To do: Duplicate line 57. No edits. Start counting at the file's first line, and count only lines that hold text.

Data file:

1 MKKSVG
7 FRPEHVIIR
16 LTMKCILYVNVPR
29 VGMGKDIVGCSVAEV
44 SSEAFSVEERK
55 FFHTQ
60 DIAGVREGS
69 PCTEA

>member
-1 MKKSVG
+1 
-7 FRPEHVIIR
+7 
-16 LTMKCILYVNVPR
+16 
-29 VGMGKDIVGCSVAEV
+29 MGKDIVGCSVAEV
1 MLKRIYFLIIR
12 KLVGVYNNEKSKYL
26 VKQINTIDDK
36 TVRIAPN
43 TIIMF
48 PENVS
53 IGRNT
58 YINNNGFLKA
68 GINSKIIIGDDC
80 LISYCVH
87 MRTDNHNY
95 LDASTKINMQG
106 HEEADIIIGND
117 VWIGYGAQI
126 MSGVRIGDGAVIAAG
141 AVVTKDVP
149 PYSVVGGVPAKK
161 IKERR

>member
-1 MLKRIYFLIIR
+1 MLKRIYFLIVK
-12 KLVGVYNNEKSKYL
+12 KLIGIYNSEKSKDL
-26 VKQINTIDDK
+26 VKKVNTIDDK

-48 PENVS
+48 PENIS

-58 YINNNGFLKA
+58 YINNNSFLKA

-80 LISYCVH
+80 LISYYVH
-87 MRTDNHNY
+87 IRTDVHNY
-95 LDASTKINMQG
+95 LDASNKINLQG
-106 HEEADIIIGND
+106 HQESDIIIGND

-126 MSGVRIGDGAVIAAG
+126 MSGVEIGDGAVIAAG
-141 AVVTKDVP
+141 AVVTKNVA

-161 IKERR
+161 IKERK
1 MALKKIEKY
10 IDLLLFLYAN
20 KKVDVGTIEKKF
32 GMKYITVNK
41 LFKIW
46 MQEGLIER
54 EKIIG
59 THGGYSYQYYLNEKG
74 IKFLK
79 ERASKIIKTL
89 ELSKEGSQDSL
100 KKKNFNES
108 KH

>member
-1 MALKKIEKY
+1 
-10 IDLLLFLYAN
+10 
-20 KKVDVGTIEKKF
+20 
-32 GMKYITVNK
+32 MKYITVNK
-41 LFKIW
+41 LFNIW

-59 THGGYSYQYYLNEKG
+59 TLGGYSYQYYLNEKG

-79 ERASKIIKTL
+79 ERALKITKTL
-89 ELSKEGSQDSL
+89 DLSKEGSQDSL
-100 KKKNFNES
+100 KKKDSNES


-141 AVVTKDVP